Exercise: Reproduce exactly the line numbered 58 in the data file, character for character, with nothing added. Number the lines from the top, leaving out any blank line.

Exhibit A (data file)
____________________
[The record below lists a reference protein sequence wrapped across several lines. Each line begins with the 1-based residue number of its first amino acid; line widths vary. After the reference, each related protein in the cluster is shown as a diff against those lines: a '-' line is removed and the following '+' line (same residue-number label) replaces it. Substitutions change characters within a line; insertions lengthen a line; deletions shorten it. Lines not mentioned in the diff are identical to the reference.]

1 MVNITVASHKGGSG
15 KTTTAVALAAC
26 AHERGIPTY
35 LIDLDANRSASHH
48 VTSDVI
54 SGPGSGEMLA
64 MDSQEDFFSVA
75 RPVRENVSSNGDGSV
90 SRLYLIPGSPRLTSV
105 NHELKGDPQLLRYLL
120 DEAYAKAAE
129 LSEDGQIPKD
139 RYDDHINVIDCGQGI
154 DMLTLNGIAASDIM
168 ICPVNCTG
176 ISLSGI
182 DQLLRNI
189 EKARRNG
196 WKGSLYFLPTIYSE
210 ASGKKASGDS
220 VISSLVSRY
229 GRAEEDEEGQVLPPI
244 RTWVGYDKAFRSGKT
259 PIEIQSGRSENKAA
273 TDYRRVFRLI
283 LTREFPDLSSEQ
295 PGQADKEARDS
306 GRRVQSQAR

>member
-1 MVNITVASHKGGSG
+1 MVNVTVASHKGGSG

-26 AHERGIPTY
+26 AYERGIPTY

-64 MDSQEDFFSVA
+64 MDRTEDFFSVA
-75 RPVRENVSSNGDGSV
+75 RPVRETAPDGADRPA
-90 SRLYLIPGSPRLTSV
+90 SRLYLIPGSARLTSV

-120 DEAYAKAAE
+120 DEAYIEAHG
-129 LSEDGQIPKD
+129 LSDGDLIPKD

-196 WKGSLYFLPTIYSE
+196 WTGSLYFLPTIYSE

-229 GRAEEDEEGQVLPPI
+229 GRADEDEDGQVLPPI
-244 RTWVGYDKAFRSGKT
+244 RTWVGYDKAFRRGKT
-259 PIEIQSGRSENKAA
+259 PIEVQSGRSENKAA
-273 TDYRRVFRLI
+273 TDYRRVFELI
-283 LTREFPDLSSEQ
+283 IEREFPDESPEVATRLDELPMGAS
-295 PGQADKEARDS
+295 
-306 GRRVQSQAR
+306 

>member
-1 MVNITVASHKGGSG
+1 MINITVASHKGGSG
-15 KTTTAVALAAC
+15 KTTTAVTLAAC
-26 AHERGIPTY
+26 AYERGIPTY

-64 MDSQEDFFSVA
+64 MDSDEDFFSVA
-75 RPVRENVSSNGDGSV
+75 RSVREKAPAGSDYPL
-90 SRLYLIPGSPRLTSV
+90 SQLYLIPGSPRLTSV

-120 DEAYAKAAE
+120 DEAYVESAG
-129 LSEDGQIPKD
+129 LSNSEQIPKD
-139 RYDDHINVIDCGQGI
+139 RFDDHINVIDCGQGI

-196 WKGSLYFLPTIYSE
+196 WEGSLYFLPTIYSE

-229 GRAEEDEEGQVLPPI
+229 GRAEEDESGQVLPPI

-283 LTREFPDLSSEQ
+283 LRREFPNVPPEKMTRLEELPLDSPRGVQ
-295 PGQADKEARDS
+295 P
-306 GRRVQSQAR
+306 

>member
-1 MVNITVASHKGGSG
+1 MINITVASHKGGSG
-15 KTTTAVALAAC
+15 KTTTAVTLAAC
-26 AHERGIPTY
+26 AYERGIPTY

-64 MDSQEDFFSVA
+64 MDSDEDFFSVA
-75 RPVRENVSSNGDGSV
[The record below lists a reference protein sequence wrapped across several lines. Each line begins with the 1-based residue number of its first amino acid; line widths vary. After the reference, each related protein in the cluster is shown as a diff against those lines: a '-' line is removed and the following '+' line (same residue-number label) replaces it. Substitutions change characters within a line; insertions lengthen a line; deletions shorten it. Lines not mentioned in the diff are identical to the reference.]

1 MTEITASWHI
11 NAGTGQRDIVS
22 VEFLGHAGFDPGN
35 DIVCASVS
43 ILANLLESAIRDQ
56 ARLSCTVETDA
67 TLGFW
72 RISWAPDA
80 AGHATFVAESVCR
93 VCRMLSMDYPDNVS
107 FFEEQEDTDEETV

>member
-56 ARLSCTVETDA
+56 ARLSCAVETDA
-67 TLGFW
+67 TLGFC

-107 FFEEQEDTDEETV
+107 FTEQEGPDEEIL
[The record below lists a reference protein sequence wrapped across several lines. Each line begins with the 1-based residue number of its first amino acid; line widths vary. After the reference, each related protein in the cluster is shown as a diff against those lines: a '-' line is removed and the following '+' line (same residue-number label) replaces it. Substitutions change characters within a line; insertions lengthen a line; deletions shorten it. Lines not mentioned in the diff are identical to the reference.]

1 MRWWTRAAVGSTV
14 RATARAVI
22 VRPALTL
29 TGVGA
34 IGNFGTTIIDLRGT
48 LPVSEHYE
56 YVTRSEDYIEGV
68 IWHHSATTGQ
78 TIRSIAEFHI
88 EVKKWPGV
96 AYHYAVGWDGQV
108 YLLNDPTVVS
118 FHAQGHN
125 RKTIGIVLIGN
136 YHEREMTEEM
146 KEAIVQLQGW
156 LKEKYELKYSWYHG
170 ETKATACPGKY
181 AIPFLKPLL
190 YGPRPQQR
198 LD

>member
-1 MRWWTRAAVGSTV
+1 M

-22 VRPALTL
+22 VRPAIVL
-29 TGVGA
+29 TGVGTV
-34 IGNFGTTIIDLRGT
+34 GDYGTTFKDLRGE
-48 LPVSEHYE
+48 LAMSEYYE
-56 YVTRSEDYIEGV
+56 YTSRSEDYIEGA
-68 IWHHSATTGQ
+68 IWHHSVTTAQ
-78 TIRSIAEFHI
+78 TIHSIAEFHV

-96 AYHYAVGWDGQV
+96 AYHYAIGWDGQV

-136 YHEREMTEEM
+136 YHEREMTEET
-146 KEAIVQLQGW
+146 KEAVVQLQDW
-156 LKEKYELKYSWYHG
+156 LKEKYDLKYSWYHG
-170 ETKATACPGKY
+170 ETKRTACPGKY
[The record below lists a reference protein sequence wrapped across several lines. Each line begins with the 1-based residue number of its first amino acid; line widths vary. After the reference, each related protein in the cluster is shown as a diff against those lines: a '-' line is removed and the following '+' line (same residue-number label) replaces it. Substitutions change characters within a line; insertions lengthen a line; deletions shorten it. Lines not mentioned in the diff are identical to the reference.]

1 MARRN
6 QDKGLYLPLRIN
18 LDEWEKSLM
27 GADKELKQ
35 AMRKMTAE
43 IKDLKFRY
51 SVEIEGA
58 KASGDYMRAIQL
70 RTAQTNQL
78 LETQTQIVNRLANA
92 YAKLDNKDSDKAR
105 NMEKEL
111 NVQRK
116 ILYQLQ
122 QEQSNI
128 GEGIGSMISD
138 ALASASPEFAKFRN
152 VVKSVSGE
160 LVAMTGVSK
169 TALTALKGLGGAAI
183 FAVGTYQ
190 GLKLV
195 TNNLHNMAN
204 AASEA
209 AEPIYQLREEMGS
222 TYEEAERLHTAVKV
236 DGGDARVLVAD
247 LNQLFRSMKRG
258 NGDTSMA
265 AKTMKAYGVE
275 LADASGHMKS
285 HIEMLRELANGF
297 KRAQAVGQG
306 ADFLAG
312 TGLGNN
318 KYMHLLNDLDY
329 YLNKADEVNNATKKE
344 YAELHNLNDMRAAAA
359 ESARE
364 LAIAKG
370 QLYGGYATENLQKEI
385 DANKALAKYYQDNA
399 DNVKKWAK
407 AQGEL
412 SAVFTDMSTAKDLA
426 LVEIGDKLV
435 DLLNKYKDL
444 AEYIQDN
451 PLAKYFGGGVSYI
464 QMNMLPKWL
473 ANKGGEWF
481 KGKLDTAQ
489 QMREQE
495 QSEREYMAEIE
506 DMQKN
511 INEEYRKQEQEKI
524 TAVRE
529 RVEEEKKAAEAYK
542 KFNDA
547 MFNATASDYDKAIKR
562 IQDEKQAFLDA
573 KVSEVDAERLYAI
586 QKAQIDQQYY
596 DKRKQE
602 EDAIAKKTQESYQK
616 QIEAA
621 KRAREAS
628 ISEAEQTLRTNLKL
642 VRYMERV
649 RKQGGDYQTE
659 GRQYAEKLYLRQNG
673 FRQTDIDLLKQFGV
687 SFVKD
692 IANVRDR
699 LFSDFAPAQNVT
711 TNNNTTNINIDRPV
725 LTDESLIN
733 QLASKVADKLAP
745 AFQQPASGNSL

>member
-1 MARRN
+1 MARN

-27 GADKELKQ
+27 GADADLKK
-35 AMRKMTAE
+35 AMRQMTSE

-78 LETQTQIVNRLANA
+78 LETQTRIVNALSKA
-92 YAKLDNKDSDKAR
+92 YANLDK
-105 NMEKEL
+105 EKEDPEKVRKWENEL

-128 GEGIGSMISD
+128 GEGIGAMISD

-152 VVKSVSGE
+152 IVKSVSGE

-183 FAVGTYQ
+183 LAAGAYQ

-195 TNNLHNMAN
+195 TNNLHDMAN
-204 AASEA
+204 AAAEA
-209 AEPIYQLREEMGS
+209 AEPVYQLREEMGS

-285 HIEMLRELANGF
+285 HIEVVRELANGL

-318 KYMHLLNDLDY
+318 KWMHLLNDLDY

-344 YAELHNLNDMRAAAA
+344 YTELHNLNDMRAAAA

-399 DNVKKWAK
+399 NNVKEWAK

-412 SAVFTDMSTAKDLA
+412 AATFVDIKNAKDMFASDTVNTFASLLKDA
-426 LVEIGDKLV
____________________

+295 